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4 years ago
Fraud widespread in New Jersey free lunch program -state official
July 17, 2013 / 3:32 PM / 4 years ago

Fraud widespread in New Jersey free lunch program -state official

By Hilary Russ
    July 17 (Reuters) - New Jersey will refer 109 names to
criminal investigators after a probe allegedly found pervasive
fraud in the federal free and low-cost lunch program in the
state's schools, a state official said on Wednesday.
    The alleged fraudsters are all public employees, their
spouses or members of their households, accused of lying about
their income so that their children would qualify for federally
subsidized reduced-price lunches, according to New Jersey
Comptroller Matthew Boxer.
    Six of the names, which were not released, are elected
school board officials. The 109 people underreported their
household income by more than $13 million altogether over the
three years of records and 15 school districts that Boxer's
office examined, according to his report.
    If the state were to examine the more than 600 additional
school districts in New Jersey, hundreds of additional cases
could surface, the report said.
    One unnamed school board member in Pleasantville, a city of
nearly 21,000 people near the New Jersey shore, allegedly
underreported her household income by about $59,000 each year.
When confronted by Boxer's office, she said she didn't include
her own salary because "she herself was not the person receiving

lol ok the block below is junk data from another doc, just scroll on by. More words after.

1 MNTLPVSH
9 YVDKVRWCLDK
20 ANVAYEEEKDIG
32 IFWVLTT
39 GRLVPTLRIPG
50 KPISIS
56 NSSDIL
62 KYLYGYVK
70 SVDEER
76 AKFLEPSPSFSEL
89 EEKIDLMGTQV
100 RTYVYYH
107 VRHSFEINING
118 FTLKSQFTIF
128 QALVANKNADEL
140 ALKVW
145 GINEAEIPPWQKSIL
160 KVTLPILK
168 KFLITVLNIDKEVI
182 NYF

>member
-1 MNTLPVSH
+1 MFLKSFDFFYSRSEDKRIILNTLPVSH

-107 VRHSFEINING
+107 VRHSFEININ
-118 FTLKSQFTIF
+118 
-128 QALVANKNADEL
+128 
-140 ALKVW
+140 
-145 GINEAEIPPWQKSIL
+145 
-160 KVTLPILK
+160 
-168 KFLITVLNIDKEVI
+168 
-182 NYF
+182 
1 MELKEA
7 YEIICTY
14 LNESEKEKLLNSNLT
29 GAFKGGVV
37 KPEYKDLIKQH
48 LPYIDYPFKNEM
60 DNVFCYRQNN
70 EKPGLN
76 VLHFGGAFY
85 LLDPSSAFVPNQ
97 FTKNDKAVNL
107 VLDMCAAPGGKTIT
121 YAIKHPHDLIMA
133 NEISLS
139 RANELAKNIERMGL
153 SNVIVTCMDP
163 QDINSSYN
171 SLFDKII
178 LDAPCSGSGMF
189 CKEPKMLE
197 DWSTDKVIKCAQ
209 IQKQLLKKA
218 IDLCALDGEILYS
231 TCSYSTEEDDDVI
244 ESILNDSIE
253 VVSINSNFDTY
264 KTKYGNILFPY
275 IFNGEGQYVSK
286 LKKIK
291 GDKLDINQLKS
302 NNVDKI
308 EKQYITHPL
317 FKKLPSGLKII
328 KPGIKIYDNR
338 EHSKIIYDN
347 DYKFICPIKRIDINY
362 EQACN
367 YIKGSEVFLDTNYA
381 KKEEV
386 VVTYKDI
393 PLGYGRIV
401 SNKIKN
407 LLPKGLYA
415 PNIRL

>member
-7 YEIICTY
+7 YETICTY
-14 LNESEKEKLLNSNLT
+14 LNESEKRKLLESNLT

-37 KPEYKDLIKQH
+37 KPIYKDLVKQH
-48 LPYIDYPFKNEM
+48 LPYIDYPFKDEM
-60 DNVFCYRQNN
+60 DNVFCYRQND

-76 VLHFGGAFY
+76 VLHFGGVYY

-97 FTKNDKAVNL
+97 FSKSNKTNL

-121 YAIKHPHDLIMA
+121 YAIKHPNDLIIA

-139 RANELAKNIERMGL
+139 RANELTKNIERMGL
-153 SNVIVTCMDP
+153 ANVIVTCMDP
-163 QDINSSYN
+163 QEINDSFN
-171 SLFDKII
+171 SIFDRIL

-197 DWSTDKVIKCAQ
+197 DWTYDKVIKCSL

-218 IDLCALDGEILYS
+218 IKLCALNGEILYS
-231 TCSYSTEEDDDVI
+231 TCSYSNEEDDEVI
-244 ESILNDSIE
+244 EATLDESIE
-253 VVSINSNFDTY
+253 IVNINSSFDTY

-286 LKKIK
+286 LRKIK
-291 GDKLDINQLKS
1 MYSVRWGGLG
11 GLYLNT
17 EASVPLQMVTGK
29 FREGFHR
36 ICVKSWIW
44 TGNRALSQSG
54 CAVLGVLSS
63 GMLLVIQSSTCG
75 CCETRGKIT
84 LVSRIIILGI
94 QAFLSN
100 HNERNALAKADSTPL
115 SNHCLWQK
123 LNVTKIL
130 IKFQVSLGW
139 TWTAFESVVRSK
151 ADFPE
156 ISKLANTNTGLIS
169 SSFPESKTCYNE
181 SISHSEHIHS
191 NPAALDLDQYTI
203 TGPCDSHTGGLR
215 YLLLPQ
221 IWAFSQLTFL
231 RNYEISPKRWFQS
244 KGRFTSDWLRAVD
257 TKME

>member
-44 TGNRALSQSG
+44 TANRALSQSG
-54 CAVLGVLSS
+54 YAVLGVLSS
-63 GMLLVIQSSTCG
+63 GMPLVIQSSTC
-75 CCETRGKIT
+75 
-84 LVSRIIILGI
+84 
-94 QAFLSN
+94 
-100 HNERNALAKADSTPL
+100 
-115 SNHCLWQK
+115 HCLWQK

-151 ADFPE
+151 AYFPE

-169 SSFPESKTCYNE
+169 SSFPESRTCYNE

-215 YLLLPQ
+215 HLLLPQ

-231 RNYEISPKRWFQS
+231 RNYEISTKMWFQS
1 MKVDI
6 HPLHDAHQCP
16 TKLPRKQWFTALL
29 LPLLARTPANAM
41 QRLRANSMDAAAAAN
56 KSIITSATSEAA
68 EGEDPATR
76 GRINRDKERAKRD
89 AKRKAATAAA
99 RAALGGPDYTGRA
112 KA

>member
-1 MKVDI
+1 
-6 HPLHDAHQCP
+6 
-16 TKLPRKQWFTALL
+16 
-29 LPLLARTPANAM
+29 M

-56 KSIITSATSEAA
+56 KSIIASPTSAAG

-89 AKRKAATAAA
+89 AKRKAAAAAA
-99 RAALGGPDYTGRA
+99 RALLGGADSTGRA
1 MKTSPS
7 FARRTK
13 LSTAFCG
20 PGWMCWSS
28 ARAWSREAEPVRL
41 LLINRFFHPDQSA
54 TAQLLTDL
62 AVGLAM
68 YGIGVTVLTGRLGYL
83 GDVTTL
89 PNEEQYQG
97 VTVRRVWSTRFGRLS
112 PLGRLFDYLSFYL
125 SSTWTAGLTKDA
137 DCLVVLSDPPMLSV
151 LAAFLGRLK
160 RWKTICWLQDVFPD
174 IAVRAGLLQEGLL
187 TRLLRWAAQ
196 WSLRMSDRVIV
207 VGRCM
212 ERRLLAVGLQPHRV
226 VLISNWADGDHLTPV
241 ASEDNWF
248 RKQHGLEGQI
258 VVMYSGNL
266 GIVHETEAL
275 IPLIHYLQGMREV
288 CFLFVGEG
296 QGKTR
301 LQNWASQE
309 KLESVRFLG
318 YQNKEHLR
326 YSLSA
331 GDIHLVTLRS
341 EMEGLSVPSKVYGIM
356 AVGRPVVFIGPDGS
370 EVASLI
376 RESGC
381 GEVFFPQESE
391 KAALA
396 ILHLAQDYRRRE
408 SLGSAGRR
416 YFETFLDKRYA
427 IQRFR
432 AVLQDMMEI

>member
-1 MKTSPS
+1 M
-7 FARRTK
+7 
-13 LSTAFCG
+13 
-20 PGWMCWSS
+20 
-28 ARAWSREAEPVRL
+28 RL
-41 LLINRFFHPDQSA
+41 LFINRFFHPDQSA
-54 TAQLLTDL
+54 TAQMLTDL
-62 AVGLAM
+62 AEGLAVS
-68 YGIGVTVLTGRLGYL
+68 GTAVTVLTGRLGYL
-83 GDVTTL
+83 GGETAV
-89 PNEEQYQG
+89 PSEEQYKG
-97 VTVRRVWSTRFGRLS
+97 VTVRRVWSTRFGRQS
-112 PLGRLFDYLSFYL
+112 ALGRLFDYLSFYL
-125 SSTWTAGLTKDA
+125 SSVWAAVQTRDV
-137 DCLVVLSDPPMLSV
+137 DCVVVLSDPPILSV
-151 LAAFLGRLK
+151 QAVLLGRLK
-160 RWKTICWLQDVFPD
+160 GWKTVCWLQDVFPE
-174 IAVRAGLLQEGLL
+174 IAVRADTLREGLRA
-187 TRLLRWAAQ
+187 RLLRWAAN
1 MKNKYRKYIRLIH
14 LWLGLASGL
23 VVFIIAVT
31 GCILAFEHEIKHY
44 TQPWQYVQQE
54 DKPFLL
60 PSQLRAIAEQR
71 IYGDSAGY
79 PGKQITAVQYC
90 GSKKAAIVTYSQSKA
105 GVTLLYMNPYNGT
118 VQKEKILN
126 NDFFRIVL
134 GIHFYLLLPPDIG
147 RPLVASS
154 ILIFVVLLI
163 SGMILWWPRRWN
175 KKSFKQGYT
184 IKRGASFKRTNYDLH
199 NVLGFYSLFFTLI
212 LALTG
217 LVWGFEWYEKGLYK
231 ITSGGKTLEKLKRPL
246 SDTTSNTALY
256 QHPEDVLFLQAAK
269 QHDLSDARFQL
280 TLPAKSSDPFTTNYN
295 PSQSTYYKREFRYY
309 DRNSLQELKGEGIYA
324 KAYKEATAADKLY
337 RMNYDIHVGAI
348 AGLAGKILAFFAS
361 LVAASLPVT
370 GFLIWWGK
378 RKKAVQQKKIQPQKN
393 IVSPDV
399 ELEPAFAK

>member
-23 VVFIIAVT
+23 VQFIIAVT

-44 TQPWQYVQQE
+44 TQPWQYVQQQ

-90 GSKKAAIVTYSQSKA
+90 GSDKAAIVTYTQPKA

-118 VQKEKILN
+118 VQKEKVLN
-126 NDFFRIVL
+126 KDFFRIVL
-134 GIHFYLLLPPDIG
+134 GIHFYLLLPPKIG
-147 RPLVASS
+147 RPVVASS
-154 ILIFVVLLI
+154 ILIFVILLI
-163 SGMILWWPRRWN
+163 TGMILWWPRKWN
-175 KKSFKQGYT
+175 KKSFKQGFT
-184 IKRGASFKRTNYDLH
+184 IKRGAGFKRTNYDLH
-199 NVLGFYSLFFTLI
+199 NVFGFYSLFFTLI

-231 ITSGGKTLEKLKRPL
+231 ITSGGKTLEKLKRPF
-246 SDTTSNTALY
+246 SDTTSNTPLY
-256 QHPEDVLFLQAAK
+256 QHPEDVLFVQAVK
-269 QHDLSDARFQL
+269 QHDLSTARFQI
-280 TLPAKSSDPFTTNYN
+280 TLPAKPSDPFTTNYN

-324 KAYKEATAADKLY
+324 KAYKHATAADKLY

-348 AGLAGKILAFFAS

the free student lunch," the report said.
    She also allegedly said that her income "is none of [the
school district's] damn business," according to the report.
    The National School Lunch Program itself is partly to blame
for the abuse, the report said. That's because the federal
program only requires schools to verify 3 percent of the
applications of people whose reported incomes are closest to
eligibility limits.
    School districts are not allowed to verify the remaining 97
percent of applications unless they suspect fraud, Boxer's
report said.
    New Jersey isn't the only state to find abuse of its school
lunch program. A year ago, the inspector general of Chicago,
Illinois' schools found 26 cases of current or former employees
lying about their income to qualify.
    The New Jersey investigation also found several instances of
school districts failing to reject applicants who had submitted
documents proving they were not eligible.
    The U.S. government reimbursed New Jersey's schools for $212
million for the program during the 2011-2012 school year, while
the state itself chipped in $5.5 million.
    The federal program operates in more than 100,000 schools
and residential child care institutions throughout the country.
To qualify for free lunches, a family's income must be at 130
percent of the poverty level, or $29,965 for a family of four as
of June 30. The program cost $11 billion in fiscal 2011.

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